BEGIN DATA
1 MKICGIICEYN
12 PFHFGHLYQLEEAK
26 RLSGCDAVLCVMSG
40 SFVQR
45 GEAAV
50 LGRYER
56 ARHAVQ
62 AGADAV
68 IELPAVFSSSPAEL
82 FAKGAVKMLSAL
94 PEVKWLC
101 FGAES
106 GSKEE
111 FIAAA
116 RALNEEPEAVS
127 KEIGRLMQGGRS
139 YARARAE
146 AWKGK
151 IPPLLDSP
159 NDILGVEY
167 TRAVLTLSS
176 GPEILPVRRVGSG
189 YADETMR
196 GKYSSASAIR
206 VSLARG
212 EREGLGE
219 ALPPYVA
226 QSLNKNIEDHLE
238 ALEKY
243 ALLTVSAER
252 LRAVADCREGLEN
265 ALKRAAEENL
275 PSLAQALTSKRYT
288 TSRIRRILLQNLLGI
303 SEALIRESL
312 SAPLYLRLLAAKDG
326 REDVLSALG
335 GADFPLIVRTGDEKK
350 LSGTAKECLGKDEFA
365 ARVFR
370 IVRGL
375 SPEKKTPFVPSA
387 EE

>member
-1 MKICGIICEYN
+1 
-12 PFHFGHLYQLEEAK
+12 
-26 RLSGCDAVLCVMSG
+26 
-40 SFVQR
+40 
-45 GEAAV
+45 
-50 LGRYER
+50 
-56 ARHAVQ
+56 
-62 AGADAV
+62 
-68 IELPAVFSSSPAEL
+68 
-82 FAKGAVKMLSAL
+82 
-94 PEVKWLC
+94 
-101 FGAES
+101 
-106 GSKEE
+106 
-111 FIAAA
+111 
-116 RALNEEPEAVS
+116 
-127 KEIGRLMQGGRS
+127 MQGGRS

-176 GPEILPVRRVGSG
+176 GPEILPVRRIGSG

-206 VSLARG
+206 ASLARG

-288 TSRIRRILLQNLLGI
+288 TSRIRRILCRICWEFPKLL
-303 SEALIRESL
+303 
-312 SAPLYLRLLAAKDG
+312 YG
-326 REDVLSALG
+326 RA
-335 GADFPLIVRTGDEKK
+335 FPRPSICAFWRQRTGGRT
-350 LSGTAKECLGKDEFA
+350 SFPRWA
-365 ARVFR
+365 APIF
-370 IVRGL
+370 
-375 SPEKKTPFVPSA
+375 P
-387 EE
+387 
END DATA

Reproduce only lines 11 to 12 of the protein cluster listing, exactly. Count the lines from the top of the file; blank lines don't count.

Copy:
94 PEVKWLC
101 FGAES